Twitter launches video auto play
This week, Twitter announced that it will introduce auto-playing videos and animated GIFs. The changes, which will initially be implemented on the iOS app and web-based versions of the platform, will see all native videos, GIFs and Vines play automatically on a user’s timeline.
Commenting on the development a Twitter spokesperson said that the changes will make it “even easier to enjoy video on Twitter”.
With the option to turn off auto-play to stop it eating vast amounts of data, sound will also be muted by default. When a user clicks on a video, it will expand, and the sound will turn on.
With Facebook’s auto-play video feature a tremendous success for the social media giant as it bids to become the multimedia platform of choice, Twitter, it seems, is stepping up its game in the video space.
Facebook ordered to stop monitoring non-users
This week, the Belgian Privacy Protection Commission (CPP) made the decision to take Facebook to court over the breach. Describing the move as “theatrical action”, Facebook has expressed surprise and disappointment, stating that a meeting had already been set to discuss the concerns raised by the CPP.
The Irish Data Protection Commissioner, which regulates Facebook in Europe, has issued an immediate order banning Facebook from monitoring non-users.
Messenger reaches 700 million monthly active users
Facebook’s standalone ‘Messenger’ app has now reached 700 million monthly users. That’s up 200 million from November last year. The app was effectively ‘forced’ on mobile users who wanted to continue using Facebook to send private messages last year.
Despite the increased user numbers, Messenger still has some way to go when it comes to competing with rival messaging apps. WhatsApp, for example, which is also owned by Facebook, currently boasts 800 million users. And the competition sees no signs of slowing down. Only this week Facebook introduced a further app that will make it easier for users to share photos privately. The ‘Moments’ app has the same facial recognition capabilities as Facebook tagging, and will group photos on phones based on the date they were taken and the people that are in them.
Moments is currently available in the US on Apple and Android devices.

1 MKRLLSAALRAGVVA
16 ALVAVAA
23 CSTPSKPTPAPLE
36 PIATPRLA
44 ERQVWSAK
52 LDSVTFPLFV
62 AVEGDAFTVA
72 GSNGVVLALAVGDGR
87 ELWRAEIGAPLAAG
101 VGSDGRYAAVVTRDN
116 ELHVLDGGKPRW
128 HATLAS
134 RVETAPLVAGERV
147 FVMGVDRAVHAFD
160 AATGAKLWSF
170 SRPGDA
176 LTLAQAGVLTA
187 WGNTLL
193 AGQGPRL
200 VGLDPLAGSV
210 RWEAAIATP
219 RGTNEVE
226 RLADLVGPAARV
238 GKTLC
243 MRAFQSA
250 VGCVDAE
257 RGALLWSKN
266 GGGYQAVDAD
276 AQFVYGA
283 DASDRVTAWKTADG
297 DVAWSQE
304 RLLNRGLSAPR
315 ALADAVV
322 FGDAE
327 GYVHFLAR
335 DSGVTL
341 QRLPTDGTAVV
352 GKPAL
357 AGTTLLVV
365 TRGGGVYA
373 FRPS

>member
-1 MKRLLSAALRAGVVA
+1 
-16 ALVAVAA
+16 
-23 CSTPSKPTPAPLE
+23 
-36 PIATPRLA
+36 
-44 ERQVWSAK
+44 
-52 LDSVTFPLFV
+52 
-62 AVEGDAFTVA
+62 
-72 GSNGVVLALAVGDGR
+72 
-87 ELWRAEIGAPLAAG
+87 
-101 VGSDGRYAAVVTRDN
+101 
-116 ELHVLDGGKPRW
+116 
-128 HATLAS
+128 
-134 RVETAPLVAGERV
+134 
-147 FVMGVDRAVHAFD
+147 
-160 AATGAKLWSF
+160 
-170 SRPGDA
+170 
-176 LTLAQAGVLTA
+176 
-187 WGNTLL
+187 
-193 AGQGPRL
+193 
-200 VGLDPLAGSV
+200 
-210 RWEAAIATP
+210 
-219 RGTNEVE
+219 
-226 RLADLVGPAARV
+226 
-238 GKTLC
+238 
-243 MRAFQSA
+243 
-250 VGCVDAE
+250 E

UAE man faces £45,000 fine for swearing on WhatsApp
WhatsApp users who swear at each other via the app in Dubai or Abu Dhabi could face a £45,000 fine, a jail sentence or deportation.
The Federal Supreme Court based in Abu Dhabi has already ordered the retrial of a man convicted of swearing over the messaging app, as it believed the £523 fine imposed was overly ‘lenient’.
According to legal experts, using the middle finger emoji could also lead to such penalties, with the gesture illegal in the UAE.
Facebook makes further tweaks to its News Feed algorithm
Facebook has revealed the latest tweaks to its News Feed algorithm. In an attempt to help more “meaningful” stories appear at the top of people’s feeds, the platform will look beyond metrics such as likes, shares, and comments.
Quoting Facebook market research as the driver behind the changes, Facebook will now also start to consider the amount of time people look at a news story.
In a Facebook blog post, a spokesperson for the company wrote: “We’ve discovered that if people spend significantly more time on a particular story in News Feed than the majority of other stories they look at, this is a good sign that content was relevant to them”.
WhatsApp rolls out voice calling to Windows 8 users
WhatsApp is to roll out its voice calling service to Windows 8 users. The feature, which allows users to make internet-based phone calls without using any valuable carrier minutes, has currently only been available to Android and iOS users.
According to reports, Windows Phone users first need to register to the WhatsApp beta testing program. Once done, they will be able to download and install the latest beta version of WhatsApp with the voice calling capabilities.